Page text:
While we may never be able to agree on what music we enjoy hooping to the most, pretty much everyone can agree that music certainly takes hooping to the next level. But have you ever considered what it would be like if our hooping itself made music? During Future Week on Hooping Idol, Rebecca Phipps did. She choreographed a musical hoop recital in the year 2035 where her hoop dance moves created sound, and thus generated her own hooping symphony, as it were. While the idea may sound absurd to some, we may not have to wait 24 years for it to become a full-fledged reality.
Chances are you’ve never heard of a Kaossonome Touch Arp, but Alexander Randon invented a touchscreen laid on top of 256 LEDs, encased in a aluminum-wood-plexiglass box 8 chunky, that delivers push-button laced knobs of musical technology. While none of the elements in and of themselves are particularly new, his whole package and execution of them together charts new territory. And it’s just one of a wave of new musical instruments that could play a role in the future of a musical hoop. The most interesting development so far, however, is an invention by Tulane graduate student Peter Leonard called the “Hula Hoop Controller”. In this case the musical artist is making a very electro-sounding composition, doing so simply by waving a wand inside a hoop – and then an attached computer “translates” the artist’s gestures into music.
Leonard’s music technology invention was one of the finalists in the Margaret Guthman Musical Instrument Competition at Georgia Tech this year, a competition designed to “create something new that will really inspire us,” said Gil Weinberg, head of Georgia Tech’s Center for Music Technology. Weinberg noted, “We push the envelope on how we humans can create music with new kinds of instruments and new kinds of musical expressions.” One of the things the judges cared about was how likely people would be to buy and use the instrument – and thus the $5000 grand prize went to Interlude Consortium for their transformation of everyday kitchen objects into musical instruments.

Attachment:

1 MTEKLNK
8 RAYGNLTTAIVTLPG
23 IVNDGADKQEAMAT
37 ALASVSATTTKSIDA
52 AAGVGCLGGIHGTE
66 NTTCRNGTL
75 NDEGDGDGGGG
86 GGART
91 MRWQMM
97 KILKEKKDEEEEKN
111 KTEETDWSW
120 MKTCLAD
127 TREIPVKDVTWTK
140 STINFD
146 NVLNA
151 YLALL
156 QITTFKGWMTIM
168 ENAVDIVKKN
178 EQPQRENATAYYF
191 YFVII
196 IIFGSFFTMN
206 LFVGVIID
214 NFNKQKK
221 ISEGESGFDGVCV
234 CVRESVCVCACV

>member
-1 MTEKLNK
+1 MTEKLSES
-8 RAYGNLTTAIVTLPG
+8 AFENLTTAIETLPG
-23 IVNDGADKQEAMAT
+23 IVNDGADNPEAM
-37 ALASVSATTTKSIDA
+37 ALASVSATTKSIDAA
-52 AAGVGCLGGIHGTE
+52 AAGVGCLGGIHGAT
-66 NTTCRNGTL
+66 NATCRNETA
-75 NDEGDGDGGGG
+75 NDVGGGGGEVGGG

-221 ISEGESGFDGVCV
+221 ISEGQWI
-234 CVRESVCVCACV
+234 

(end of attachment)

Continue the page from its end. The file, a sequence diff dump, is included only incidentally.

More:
Leonard’s Hula Hoop Controller, however, remains very interesting to us as the idea of a musical hoop moves forward. He explains, “We feel that the hula hoop controller is a novel yet practical application for human computer interaction. When playing a hoop, one is forced to move in visually entertaining ways, but more importantly the actions of the performer affect the musical outcome in a way that is clear to the audience. In a general sense, we feel that the circular movement associated with the controller is desirable because it allows for continuous motion by a performer. Furthermore, this proposed version of the interface includes the following features which make it more musically expressive: smaller size at each sensor point, independent triggering at each point, control over timbral change, ability to switch between different playing modes, detection of direction, and tempo tracking.”
The Hula Hoop Controller: Hoola 2.0
Rebecca Phipps’ entry for Future Week on Hooping Idol.
The Kaossonome Touch Arp
Interlude Consortium’s Musical Kitchen Appliances